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Why are the billionaires always laughing?

Because they know the corporate media will never call bullshit on their bullshit.

Why are the billionaires laughing?

It’s easy to laugh when the corporate press treats you as a glorious success instead of the epitome of a broken social order. Billionaires laugh because they know the corporate media prefers to fawn over them rather than hold them to account.

Today, we ask you to support our nonprofit, independent journalism because we are not impressed by billionaires flying into space, their corporations despoiling our health and planet, or their vast fortunes safely concealed in tax havens across the globe. We are not laughing.

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Amazon founder Jeff Bezos

Jeff Bezos stepped down as Amazon's CEO on Monday but will remain the company's executive chairman. (Photo: Daniel Oberhaus/Flickr/cc)

Sanders Denounces 'Morally Obscene' Wealth as Amazon CEO Jeff Bezos Steps Down

"Jeff Bezos makes some $2,537 every second of the day...nearly three times more in one second than the median worker in this country makes in an entire week."

Julia Conley

Sen. Bernie Sanders on Monday marked Amazon founder Jeff Bezos's last day as CEO of the company by reiterating his call for a wealth tax and denouncing the fortune amassed by the world's richest person as "morally obscene."

"Jeff Bezos makes some $2,537 every second of the day...nearly three times more in one second than the median worker in this country makes in an entire week," said Sanders.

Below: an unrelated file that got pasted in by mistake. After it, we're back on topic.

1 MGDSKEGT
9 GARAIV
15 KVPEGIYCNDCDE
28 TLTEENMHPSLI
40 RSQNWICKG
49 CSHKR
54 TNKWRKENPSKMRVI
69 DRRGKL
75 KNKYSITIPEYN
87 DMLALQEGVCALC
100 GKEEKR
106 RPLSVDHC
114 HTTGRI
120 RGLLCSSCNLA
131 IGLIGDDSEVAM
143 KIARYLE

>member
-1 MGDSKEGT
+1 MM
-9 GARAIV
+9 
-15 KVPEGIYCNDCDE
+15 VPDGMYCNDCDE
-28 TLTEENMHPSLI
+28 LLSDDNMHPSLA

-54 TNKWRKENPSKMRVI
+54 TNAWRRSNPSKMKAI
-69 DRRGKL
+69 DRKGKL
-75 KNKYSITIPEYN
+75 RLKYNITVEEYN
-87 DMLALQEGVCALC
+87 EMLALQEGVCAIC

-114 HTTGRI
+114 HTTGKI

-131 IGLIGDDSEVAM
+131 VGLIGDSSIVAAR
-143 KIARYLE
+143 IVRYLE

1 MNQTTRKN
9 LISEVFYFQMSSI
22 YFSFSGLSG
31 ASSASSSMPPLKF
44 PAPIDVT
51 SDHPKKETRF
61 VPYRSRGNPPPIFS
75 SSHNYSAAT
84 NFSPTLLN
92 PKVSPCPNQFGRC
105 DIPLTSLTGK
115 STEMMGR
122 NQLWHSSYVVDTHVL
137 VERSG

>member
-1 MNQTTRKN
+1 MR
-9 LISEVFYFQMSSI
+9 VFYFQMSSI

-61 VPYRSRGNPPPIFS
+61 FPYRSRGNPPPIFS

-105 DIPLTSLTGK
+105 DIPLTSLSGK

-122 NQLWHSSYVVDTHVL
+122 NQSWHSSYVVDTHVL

Bezos has an estimated net worth of over $200 billion, while the average U.S. household has a net worth of $748,000 according to the Federal Reserve. U.S. Census Bureau data shows Bezos's wealth is 739,489 times the median net worth of Americans who have reached retirement age.

Bezos will stay on as Amazon's executive chairman while focusing on philanthropic work as well as Blue Origin, his private space venture through which he is scheduled to join three crew members on the company's first suborbital flight later this mont

Last month, Sanders vehemently objected to a Senate bill amendment that could award $10 billion in additional funding to Blue Origin, expressing concern that Bezos and SpaceX founder Elon Musk "deciding that they are going to take control over our space industry."

"Does he really need $10 billion from Congress for space exploration?" Sanders asked at the time.

Bezos' wealth has grown by more than 12,000% in the last 23 years, since he was first named one of the country's richest people, with a net worth of $1.6 billion, in 1998. 

Between October 2019 and October 2020, Bezos became $80 billion richer even as the Covid-19 pandemic and economic crisis forced millions of Americans to turn to food banks for the first time, left tens of millions unemployed, and displaced thousands of people due to uneven state-level protections from eviction.

Sanders introduced legislation last August to tax the pandemic wealth gains of 467 billionaires, including Bezos, by 60%—a measure which would provide the federal government with more than $420 billion in revenue.

"We can continue to allow the very rich to get much richer while everyone else gets poorer and poorer," Sanders said at the time. "Or we can tax the winnings of a handful of billionaires made during the pandemic to improve the health and well-being of tens of millions of Americans."


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